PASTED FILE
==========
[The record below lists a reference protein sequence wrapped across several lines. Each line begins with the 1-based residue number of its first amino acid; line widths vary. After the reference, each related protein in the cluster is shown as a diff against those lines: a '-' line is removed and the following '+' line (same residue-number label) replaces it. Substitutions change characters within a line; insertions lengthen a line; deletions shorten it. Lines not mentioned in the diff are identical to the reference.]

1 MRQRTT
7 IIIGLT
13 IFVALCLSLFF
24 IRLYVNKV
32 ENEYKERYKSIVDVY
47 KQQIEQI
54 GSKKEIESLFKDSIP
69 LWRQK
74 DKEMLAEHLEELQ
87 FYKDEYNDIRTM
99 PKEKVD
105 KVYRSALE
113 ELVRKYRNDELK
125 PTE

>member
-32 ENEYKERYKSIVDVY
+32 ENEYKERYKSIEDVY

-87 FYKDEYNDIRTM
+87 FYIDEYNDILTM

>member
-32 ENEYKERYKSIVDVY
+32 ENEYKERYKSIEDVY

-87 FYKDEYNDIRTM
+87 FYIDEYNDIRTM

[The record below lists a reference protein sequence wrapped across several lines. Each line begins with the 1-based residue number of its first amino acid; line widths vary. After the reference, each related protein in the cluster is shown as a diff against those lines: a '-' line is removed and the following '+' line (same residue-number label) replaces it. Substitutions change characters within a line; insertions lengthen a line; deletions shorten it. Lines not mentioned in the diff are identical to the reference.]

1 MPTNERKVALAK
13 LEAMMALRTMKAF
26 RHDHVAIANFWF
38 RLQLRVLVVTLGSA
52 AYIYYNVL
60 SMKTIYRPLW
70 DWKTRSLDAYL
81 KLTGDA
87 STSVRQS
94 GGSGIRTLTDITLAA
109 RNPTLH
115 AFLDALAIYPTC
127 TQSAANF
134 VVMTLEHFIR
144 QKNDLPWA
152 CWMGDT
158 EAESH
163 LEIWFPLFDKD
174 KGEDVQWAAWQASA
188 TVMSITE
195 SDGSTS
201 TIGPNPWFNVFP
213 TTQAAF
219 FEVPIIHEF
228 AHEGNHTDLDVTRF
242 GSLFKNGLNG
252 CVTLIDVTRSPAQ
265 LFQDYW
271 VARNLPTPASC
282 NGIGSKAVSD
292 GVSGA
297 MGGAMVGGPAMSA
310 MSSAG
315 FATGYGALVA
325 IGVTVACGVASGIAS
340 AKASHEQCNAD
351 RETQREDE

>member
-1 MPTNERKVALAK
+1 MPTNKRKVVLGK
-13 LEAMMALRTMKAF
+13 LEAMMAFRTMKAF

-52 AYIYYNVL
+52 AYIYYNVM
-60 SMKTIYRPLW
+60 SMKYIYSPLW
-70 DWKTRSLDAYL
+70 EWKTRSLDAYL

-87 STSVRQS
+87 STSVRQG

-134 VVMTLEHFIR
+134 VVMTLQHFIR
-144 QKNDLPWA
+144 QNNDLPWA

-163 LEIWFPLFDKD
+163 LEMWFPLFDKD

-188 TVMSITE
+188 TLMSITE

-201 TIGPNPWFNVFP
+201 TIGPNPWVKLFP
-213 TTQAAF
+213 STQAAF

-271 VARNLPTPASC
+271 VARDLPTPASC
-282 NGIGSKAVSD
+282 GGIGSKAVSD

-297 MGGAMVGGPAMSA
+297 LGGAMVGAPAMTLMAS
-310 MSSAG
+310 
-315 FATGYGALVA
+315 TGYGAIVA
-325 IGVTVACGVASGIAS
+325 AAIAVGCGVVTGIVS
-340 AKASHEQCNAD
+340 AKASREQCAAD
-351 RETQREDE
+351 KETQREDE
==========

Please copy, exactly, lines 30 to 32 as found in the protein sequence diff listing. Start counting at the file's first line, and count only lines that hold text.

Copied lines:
38 RLQLRVLVVTLGSA
52 AYIYYNVL
60 SMKTIYRPLW